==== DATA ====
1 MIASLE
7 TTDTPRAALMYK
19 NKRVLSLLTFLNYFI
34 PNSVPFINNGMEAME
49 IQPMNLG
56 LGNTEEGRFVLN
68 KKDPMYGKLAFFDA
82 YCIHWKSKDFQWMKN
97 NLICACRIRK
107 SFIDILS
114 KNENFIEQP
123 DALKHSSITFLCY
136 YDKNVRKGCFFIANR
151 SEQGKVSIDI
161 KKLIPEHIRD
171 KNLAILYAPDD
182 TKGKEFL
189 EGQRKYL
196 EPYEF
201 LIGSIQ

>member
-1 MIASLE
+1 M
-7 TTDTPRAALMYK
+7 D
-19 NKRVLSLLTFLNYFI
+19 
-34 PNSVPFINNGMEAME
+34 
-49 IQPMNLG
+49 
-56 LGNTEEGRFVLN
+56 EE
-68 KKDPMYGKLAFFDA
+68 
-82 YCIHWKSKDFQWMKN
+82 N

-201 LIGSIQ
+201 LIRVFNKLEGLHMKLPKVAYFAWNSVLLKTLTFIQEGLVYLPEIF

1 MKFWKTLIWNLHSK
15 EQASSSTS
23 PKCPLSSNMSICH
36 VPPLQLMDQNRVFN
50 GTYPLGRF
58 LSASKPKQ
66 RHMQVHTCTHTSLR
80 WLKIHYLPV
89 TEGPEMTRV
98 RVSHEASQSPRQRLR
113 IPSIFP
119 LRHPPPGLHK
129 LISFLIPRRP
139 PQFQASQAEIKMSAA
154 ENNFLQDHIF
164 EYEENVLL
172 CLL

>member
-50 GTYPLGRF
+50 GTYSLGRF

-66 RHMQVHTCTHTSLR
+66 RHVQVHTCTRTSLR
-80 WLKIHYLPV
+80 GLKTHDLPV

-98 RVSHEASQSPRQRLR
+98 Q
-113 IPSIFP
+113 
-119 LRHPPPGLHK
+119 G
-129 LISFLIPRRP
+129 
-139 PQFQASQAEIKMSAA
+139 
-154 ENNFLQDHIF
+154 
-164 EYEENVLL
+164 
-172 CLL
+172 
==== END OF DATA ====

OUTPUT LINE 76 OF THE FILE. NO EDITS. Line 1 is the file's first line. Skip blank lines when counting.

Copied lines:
-164 EYEENVLL